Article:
After waking one early morning to the sound of a rain shower that dried up after a few minutes, I fell back to sleep and dreamed I was driving. And the roads were slick. Suddenly I realized why.
“I didn’t know it was supposed to snow!” I exclaimed in my dream.
Not-so-hidden meaning: I wouldn’t be any more surprised to see snow than rain at this point in our second scalding-dry summer.
So we move into another, deeper phase of the drought. Many plants, even watered, look wan, because the heat is hot enough to bake them. Trees and shrubs that haven’t gotten enough water — or too much — are starting to brown on the outside and, perhaps, on the inside, to die. We shudder at our water bills, yet shudder even more at the alternative.
It’s hard to plan in these conditions. Normally, in July, I would have written about killing out Bermuda for replanting in fescue this fall. This year, that was never on the radar screen. First of all, it’s hard to imagine planting thirsty fescue in a drought. Second, the Bermuda is mainly dormant. And you can’t kill Bermuda when it’s dormant.
And while it’s always wise to consider planting drought-tolerant plants, my death-wish side can’t help but think we’ll have a flood next summer, and root rot will be all the rage.
In some ways, this is good. Planning is important, but living in the moment has its benefits. There’s something strangely calming in knowing that this is beyond our control.
On the other hand, just maintaining is not growing. Just surviving is not thriving.
So there are some things we can be doing besides watering.
Look for bright spots
A pot of annual esperanza (aka Tecoma stans, yellow bells, yellow elder) is the best-looking thing in DeAun Johnson’s yard, she says. “Esperanza” means hope. We need some of that. "Extremely heat tolerant. I put it up in the garage in winter and it loses its leaves but comes back obviously beautifully,” DeAun says. It was purchased at Hong’s.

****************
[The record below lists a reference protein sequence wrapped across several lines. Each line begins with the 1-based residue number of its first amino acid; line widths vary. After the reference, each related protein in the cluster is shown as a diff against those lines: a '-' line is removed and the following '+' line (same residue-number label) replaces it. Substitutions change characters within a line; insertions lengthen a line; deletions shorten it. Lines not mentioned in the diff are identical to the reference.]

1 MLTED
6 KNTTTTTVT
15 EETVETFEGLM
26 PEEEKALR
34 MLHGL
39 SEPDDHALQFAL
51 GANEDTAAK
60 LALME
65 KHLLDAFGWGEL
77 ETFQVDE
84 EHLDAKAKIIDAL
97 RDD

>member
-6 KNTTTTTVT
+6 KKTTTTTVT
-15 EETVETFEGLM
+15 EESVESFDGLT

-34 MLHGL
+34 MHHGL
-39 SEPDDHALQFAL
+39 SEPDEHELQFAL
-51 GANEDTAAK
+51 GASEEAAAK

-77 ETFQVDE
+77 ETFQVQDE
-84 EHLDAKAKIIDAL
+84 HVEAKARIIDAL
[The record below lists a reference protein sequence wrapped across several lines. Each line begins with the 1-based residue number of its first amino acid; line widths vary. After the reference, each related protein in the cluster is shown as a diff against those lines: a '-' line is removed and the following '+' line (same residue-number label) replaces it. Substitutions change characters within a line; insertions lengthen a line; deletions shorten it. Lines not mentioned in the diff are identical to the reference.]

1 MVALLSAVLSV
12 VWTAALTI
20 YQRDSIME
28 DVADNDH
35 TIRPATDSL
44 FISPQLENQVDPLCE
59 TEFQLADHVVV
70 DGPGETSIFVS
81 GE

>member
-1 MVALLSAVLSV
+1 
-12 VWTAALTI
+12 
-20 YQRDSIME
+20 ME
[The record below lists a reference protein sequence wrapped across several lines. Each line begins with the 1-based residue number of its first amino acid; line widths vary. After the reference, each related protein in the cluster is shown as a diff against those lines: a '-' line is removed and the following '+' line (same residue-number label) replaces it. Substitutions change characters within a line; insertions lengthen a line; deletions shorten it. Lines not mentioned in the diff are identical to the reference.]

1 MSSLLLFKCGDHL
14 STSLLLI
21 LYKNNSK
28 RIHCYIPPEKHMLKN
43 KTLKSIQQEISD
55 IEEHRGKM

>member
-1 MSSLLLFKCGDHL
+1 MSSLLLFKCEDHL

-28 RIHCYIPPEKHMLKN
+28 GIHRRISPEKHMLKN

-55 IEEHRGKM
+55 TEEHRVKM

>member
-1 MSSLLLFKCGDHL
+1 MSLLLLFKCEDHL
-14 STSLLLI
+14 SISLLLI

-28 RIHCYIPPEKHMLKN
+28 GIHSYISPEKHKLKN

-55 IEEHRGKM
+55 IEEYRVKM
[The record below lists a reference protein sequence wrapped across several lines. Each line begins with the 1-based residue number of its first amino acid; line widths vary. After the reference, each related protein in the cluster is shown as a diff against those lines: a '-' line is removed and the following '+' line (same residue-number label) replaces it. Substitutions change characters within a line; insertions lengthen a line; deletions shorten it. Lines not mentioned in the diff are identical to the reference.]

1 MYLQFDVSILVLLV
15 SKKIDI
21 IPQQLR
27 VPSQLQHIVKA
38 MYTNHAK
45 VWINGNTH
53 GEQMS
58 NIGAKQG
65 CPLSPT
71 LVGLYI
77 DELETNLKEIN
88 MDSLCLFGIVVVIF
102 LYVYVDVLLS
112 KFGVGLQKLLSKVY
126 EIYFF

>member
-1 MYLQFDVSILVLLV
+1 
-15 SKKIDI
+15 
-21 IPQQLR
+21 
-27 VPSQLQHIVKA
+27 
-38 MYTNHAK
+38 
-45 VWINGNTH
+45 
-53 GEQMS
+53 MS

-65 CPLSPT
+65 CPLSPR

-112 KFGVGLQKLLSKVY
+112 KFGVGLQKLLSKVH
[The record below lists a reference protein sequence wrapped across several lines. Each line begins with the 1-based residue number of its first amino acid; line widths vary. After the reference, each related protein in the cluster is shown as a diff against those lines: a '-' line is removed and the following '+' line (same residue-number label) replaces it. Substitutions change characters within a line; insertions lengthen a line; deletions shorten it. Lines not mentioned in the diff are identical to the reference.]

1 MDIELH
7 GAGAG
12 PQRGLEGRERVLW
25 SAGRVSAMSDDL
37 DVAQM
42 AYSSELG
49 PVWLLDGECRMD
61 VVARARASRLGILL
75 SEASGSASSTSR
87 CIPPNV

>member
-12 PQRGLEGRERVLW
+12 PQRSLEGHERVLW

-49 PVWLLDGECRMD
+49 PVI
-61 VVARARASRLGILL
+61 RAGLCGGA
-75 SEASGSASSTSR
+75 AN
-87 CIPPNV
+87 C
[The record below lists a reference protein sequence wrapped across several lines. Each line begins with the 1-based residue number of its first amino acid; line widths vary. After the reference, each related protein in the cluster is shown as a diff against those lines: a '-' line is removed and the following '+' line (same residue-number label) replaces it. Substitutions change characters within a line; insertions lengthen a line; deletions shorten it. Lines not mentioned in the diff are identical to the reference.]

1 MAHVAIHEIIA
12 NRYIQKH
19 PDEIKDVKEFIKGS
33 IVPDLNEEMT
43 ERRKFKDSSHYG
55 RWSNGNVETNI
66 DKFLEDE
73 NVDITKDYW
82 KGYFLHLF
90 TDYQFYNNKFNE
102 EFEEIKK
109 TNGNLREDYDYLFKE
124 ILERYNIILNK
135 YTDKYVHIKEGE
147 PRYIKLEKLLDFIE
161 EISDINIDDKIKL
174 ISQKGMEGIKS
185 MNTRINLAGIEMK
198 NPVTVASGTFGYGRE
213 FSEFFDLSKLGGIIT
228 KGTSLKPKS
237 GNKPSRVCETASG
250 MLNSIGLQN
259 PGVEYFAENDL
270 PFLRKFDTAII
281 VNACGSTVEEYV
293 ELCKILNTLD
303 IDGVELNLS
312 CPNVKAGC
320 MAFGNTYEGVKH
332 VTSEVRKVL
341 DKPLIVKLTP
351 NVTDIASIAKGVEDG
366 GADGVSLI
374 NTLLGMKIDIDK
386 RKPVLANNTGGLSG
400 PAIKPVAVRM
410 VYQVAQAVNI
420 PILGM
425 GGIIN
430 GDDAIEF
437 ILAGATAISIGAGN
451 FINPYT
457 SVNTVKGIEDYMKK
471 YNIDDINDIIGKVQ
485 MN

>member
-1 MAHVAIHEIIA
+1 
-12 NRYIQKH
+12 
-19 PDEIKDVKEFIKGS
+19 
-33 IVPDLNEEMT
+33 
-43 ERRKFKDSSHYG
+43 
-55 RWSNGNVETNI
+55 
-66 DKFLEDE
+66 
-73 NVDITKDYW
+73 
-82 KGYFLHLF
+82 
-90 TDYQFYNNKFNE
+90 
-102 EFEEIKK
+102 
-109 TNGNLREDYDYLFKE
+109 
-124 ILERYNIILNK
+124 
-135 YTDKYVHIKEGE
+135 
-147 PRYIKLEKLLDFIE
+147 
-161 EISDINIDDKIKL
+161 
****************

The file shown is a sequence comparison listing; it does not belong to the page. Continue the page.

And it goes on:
Care for wildlife
In my talks with plant and wildlife experts this week, I was taken with a common refrain, even while we try to conserve: Water is the most important thing we can be doing for plants and wildlife.
Keep birdbaths — or plant saucers or any other shallow bowl-type containers — filled and freshened as often as possible during the day. Keep nectar plants watered. Put out brightly colored, sweet fruits such as cut watermelon and orange halves near your colorful nectar flowers (if you have any) to help along any butterflies that may be out and about. Naturalist Jim Mason says to put out the fruit before the sun’s rays hit your yard in the morning.
Make summer spaghetti
6 medium, very ripe tomatoes
2 tablespoons chopped Italian parsley
10 fresh basil leaves or 1 teaspoon leaf basil, crumbled
1/4 cup fresh lemon juice
3 tablespoons olive oil
2 cloves garlic, minced
1 teaspoon salt
1/2 teaspoon black pepper
1/2 pound spaghettini (thin spaghetti)
2 tablespoons butter
Dip tomatoes in boiling water for 15 seconds; peel; chop. Put tomatoes in a strainer over a bowl; let drain about 1 hour.
Combine drained tomatoes, parsley, basil, lemon juice, oil, garlic, salt and pepper in large bowl; reserve.
Cook pasta and drain; add butter to pasta.
Toss half the sauce with buttered pasta, working fast to keep the pasta hot. Place dollops of the remaining sauce atop individual servings. MAKES 6 SERVINGS.
Enter our photo contest
Look at your garden with new eyes and find a spot of beauty or whimsy to photograph for the online garden gallery at kansas.com. If you upload a photo by Aug. 13, we’ll enter you, along with others already in the gallery, in a drawing to win a $40 gift certificate to the garden center of your choice. Upload your photo at www.kansas.com/upload along with a brief description of what is pictured. Desiree Read, who had the largest tomato in perhaps all the history of Tomato Day last week, uploaded a photo of the tomato as it grew (pictured above).